```
# NOT RUN {
# Let's write a function that returns a larger list or an empty list
# depending on some condition. This function also uses the names
# metadata available in the attributes of the list-element
maybe_rep <- function(x) {
n <- rpois(1, 2)
out <- rep_len(x, n)
if (length(out) > 0) {
names(out) <- paste0(names(x), seq_len(n))
}
out
}
# The output size varies each time we map f()
x <- list(a = 1:4, b = letters[5:7], c = 8:9, d = letters[10])
x %>% lmap(maybe_rep)
# We can apply f() on a selected subset of x
x %>% lmap_at(c("a", "d"), maybe_rep)
# Or only where a condition is satisfied
x %>% lmap_if(is.character, maybe_rep)
# A more realistic example would be a function that takes discrete
# variables in a dataset and turns them into disjunctive tables, a
# form that is amenable to fitting some types of models.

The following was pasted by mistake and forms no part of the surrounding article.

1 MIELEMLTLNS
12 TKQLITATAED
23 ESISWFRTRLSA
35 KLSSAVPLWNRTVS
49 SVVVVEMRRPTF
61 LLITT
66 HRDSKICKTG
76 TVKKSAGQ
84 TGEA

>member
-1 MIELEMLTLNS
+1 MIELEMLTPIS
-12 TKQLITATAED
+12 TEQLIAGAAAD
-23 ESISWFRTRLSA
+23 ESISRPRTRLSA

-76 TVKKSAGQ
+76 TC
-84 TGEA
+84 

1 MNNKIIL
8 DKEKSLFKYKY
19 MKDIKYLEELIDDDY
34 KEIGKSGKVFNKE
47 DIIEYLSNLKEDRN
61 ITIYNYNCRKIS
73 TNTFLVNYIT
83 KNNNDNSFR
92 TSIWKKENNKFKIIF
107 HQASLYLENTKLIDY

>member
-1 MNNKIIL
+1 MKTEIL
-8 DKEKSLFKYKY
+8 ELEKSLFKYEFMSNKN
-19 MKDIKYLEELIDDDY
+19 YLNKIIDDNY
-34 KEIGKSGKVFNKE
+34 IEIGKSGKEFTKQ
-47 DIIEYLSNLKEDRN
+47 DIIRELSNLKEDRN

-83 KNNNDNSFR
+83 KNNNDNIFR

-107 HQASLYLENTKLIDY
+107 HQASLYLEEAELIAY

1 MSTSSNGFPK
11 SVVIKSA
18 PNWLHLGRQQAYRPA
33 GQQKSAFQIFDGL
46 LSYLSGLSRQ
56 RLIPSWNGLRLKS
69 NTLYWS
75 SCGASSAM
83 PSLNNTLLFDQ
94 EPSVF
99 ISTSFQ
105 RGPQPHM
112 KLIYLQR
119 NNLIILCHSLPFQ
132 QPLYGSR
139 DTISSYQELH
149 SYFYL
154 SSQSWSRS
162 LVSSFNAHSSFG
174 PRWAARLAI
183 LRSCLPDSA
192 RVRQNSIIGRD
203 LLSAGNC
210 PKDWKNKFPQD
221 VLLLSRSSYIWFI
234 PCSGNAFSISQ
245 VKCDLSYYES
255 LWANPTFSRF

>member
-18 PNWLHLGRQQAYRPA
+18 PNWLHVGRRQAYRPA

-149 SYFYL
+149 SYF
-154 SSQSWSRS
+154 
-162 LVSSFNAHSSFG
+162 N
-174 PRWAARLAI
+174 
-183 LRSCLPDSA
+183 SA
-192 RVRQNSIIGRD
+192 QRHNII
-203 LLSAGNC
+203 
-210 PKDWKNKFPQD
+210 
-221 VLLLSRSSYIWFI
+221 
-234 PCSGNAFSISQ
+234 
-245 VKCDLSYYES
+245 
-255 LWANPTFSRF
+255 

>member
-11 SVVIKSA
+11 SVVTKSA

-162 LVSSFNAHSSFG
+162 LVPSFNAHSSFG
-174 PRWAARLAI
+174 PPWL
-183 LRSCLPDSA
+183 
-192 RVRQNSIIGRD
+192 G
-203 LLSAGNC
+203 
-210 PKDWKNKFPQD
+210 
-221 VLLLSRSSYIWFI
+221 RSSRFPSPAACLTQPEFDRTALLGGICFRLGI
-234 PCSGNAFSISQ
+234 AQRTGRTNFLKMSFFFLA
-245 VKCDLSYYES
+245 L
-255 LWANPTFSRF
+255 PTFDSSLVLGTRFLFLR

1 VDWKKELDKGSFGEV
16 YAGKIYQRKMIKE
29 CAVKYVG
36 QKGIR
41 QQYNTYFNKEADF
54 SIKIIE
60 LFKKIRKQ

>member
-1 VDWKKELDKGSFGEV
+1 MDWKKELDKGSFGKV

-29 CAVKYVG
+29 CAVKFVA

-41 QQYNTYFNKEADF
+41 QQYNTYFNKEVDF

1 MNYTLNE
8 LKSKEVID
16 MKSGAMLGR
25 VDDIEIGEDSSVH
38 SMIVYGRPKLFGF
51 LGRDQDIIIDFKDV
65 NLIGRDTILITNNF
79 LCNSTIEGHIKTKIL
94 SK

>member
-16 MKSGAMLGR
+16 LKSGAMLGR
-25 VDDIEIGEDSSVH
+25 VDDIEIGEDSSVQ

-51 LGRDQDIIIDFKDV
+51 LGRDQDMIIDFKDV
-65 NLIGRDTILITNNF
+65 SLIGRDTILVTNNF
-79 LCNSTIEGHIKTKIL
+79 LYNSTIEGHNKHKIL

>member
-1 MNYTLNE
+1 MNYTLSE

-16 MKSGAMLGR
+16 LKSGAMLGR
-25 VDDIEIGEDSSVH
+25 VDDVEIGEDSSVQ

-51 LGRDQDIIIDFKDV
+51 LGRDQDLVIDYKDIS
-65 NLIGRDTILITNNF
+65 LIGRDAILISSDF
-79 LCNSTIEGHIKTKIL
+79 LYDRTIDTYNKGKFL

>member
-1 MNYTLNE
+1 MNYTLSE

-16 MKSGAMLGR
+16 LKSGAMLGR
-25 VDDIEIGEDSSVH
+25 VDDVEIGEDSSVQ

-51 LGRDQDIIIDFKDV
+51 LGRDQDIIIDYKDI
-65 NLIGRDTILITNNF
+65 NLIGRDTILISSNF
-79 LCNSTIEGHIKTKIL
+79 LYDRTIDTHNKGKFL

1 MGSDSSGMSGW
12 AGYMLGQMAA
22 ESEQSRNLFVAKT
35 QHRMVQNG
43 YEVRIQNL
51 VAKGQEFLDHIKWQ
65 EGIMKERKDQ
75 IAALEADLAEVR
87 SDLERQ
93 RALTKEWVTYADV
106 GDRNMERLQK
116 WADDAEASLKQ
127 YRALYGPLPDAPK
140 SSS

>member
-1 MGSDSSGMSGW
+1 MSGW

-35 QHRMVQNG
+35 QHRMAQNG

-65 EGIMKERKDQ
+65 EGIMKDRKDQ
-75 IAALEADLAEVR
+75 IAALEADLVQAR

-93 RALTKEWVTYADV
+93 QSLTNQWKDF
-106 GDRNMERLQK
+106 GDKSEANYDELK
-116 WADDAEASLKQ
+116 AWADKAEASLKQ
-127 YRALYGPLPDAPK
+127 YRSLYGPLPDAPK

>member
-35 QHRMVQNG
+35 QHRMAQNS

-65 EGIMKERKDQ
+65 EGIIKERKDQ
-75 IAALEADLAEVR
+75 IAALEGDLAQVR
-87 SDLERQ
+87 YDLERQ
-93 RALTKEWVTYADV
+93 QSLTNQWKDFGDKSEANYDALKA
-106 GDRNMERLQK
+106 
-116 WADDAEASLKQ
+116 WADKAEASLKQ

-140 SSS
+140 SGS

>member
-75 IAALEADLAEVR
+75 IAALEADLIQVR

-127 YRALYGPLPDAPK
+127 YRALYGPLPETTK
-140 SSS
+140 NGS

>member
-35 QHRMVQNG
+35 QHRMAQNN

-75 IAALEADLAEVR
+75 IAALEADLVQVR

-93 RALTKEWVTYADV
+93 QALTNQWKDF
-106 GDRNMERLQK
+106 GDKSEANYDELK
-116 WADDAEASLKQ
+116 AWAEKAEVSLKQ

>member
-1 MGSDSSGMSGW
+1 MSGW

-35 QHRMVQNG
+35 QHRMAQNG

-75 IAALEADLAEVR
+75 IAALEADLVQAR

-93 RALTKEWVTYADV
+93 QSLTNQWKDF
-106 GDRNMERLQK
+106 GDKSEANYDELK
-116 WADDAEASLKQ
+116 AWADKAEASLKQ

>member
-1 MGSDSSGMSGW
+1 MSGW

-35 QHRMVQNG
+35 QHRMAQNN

# A disjunctive table contains only 0 and 1 but has as many columns
# as unique values in the original variable. Ideally, we want to
# combine the names of each level with the name of the discrete
# variable in order to identify them. Given these requirements, it
# makes sense to have a function that takes a data frame of size 1
# and returns a data frame of variable size.
disjoin <- function(x, sep = "_") {
name <- names(x)
x <- as.factor(x[[1]])
out <- lapply(levels(x), function(level) {
as.numeric(x == level)
})
names(out) <- paste(name, levels(x), sep = sep)
tibble::as_tibble(out)
}
# Now, we are ready to map disjoin() on each categorical variable of a
# data frame:
iris %>% lmap_if(is.factor, disjoin)
mtcars %>% lmap_at(c("cyl", "vs", "am"), disjoin)
# }
```

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